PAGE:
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Why Massage Therapy Should Come First in Treatment of Pain

Why Massage Therapy Should Come First in Treatment of Pain

by Dylan Jawahir, LAc, LMT, Contributor to Massage & Bodywork on Allthingshealing.com

Massage Therapy has been around for thousands of years. Every culture in the world has some form of massage, or bodywork, as a healing therapy. Today, massage therapy has become somewhat of a lost therapeutic art as new technology advances medicine with laboratory-created chemical compounds and the latest electronic diagnostic and treatment devices. Though wonderful, these modernizations have also removed the innate healing effects of human-to-human contact. The simple act of touch is so powerfully soothing, that it can reduce heart rate, release endorphins, and regulate breathing. There is no replacement for the healing power of touch.

One should think of massage therapy as natural medicine. It falls into the category of alternative medicine, but loses the spotlight to other more intriguing therapies, such as acupuncture and yoga. Although it’s not as glamorous, massage should be considered as the very first therapy when it comes to treating pain in the body. Here’s why.

The human body contains over 650 muscles. In the average person, muscle makes up about 40% of body weight. At any one point in time, specific muscles in the body are working to keep the body functioning properly. Therefore, muscles are continuously active in sustaining life. For this reason alone, one should make sure that their muscles are in the best shape possible. Massage addresses the muscular tissue and can help muscles regain suppleness and contract efficiently.

Skeletal muscles help lymphatic fluid flow from the tissues back to the heart. When muscles contract and relax, lymph is pushed throughout the lymphatic vessels. The muscular pumping action encourages systemic movement of lymph. The fluid circulation allows for proper immune system function, cellular waste removal, dead blood cell removal, and excess fluid removal for every area in the body. Consider that the effect of tight, constricted muscles will not only impede lymphatic drainage, but residual effects would be edema, poor trauma healing, and poor immune system function.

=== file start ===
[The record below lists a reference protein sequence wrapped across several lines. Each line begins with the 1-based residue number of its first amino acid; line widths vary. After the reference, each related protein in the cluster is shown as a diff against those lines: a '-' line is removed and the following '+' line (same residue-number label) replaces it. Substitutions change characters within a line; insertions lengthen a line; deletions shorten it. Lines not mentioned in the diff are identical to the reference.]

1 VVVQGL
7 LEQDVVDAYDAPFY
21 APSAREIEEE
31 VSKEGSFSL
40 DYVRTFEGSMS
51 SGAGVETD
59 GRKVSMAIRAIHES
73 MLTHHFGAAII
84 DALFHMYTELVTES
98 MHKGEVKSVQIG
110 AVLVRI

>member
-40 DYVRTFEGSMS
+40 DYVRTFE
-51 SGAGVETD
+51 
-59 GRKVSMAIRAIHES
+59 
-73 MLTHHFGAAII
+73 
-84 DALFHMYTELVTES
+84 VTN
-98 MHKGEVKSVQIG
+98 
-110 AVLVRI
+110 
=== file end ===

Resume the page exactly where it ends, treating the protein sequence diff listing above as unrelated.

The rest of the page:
Muscles are innervated by nerves and supported by blood vessels.   Clearly, an unimpeded nerve conduction pathway will allow muscles to contract completely.  But, a blocked or pinched nerve may cause a muscle to feel weak, fatigued, or possibly painful.  Blood supplies fresh oxygen to muscles and removes lactic acid along with other byproducts of muscular contraction.  Without good blood flow, there will be lack of strength or cramping. Sometimes tight, knotted muscles can block or impede the flow of nerve signals and blood.  This blockage starves muscles and causes pain. Also, some muscles can pinch off the blood or nerve supply to other muscles, thereby creating a rippling effect downstream from a problem area.

A trip to the chiropractor often realigns the skeletal structure when a subluxation or dislocation occurs in a joint.  The bones may be getting adjusted, but the real offenders could be the attached muscles.  Strain and imbalance in muscle structures can disturb correct joint articulation.  When muscular forces have gone too far, the joints and bones will shift out of place.  The muscles that tighten and injure the joint may also be painful to touch.  They may reflexively trigger other nearby muscles to tighten up and protect the newly traumatized area.  Frequent subluxations in a particular joint could mean there is a bigger issue of muscular tightness and imbalance underlying.